By Sher Bano 16 May 2021
On March 18th, 2021 ‘Pakistan’s Atomic Energy Commission’ (PAEC) announced that the 1,100 MW reactor of (KANUPP-2), the second unit of the ‘Karachi Nuclear Power Plant’ was connected to the national grid. This reactor is ACP-1000 or Hualong One and was supplied on a turnkey basis by ‘CNNC’ (China National Nuclear Corporation). KANUPP-2 would provide Pakistan with a more reliable and cost-effective source of electricity. This, in turn, would prove to be beneficial for the economic growth of the country. To meet its ever-increasing energy requirements, Pakistan has been significantly increasing the role of nuclear power, which is an affordable alternative to fossil fuels. Hence this shift towards more reliable, modern, and affordable energy sources would lead Pakistan towards a more sustainable and equitable future.
To achieve the ‘SDGs’ (United Nations Sustainable Development Goals), Pakistan used nuclear technology for the country’s socio-economic development. There are diverse fields such as health, hydrology, electricity generation, environment, basic sciences, and agriculture in which nuclear technology is being used. The civil nuclear program of Pakistan is serving as an engine for the achievement of sustainable development goals to improve the country’s energy security by further utilizing the nuclear energy potential and becoming less dependent on fossil fuels. The operationalization of KANUPP-2 has further accentuated the aspirations of Pakistan to use nuclear energy for enhancing the power generation capacity of Pakistan. The KANUPP-2 workable life is expected to be 60 years that can be further extended to 80 years and is Pakistan’s first nuclear power plant with 1,100 MW of electricity generation capacity. Nuclear power plants are more reliable with a high capacity availability factor, is environment friendly, and due to less fuel cost, the electricity price also remains sustainable.
Pakistan had faced an energy crisis during the previous decade primarily because of a huge gap in the supply and demand of electricity. According to the 2011-2012 report of the Economic Survey of Pakistan, the country was losing around USD 4.8 billion of Gross Domestic Production (GDP) annually for almost five years due to the energy crisis. According to few scholars, energy shortage also lies within the energy mix of Pakistan, which relies excessively on thermal sources (natural gas, oil, and coal), causing high electricity prices. Today at the end of the decade energy crisis in Pakistan is mitigated by planting several new energy generation plants (some of them were part of CPEC), and according to the most recent estimates of April 2020, the energy generation capacity in Pakistan is 35,972 megawatts as compared to 33,452 megawatts of April 2019. In one year, Pakistan’s electricity generation capacity saw a growth rate of 7.5 %. At present, energy demand in Pakistan is 25,000 megawatts; however, transmission and distribution capacity is only 22,000 megawatts, which explains interruptions in power supply in the country. Through nuclear power, Pakistan is generating 8% electricity in total energy mix with five operational nuclear power plants, and now KANUPP-2 would also be included.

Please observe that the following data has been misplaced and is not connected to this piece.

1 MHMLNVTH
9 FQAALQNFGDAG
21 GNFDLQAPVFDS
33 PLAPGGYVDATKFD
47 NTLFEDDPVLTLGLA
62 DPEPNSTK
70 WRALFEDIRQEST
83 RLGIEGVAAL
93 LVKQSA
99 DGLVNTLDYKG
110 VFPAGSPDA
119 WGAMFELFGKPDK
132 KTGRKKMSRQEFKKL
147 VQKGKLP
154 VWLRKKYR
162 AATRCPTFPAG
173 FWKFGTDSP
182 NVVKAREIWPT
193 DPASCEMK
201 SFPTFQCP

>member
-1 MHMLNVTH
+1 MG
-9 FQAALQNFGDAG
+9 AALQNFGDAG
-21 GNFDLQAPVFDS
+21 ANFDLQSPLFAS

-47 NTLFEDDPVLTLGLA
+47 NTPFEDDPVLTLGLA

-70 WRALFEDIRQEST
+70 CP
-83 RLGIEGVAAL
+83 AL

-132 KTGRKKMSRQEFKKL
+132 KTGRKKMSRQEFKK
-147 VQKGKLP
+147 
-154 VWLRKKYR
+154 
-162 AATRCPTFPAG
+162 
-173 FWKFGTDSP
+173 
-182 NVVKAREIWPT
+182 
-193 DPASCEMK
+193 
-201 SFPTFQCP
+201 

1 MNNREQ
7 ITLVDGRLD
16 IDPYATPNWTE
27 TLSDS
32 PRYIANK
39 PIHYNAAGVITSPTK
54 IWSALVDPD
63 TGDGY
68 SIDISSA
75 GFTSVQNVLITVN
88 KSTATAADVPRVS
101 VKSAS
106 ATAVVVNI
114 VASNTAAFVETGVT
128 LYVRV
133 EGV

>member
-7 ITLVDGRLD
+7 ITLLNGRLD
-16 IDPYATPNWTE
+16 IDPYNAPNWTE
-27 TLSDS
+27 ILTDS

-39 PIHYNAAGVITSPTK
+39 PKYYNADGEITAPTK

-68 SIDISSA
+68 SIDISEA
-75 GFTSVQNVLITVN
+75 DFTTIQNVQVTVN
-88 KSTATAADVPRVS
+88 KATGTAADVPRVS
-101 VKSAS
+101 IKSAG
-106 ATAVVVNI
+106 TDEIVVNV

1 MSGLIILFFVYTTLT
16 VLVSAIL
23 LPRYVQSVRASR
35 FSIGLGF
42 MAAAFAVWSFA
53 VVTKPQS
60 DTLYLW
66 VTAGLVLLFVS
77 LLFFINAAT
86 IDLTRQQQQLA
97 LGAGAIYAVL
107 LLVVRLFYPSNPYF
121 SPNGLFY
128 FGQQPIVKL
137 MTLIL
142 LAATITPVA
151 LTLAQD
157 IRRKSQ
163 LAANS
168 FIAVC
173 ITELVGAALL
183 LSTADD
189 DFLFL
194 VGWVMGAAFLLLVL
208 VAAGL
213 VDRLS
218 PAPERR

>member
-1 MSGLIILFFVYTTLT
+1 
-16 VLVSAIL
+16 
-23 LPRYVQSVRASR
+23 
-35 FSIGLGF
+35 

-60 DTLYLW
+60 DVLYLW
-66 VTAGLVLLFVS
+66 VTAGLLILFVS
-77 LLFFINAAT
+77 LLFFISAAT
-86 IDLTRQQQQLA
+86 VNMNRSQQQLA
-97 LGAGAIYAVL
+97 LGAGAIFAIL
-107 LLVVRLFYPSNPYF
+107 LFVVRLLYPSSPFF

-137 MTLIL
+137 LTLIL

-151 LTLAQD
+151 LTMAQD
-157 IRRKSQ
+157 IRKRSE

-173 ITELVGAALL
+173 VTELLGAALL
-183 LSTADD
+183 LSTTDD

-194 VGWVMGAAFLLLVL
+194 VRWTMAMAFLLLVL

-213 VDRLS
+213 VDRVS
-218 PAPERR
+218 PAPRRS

The function of nuclear power generation falls under the Pakistan Atomic Energy Commission domain, along with the promotion of peaceful use of nuclear technology in the field of agriculture, medicine, and industrial projects. Pakistan aims to produce 8,800 MW of electricity from nuclear power by the year 2030, and after advice from PNRA and IAEA, six new sites have been selected for this purpose. Usage of nuclear energy for peaceful purposes has always been the main focus of Pakistan, considering the growing energy needs of the country under CPEC, nuclear energy would provide Pakistan with a clean and reliable energy source. Unlike thermal electricity generation, nuclear energy protects air quality by producing a massive amount of carbon-free electricity.
Pakistan’s adherence to international practices of nuclear safety and security is evident from the fact that for the past 48 years, Pakistan is producing electricity through nuclear power reactors, and not a single major accident has occurred so far. IAEA has declared that the KANUPP-2 reactor ACP-1000 meets the safety standards of the ‘Generic Reactor Safety Review’ (GRSR). The review of ACP-1000 by the IAEA shows that the reactor has active and passive technology and that it fulfills the safety standards and requirements. Moreover, since March 2017, this reactor has been under IAEA safeguards. Such strong credentials are no doubt an acknowledgment of Pakistan’s efforts for peaceful uses of nuclear technology. At the same time, it would help Pakistan to meet the energy demand through a more peaceful, secure, and safe use of nuclear energy.
Hence to attain a sustainable future, Pakistan is increasing its reliance on more clean energy alternatives. Pakistan is on its way to building more nuclear power plants to increase further nuclear power’s role in overcoming future energy needs. Pakistan would also need international cooperation to meet its goal to have self-sufficiency in nuclear power and further develop its nuclear power industry.
The writer is working as a Research Affiliate at the Strategic Vision Institute (SVI), a non-partisan think-tank based in Islamabad, Pakistan.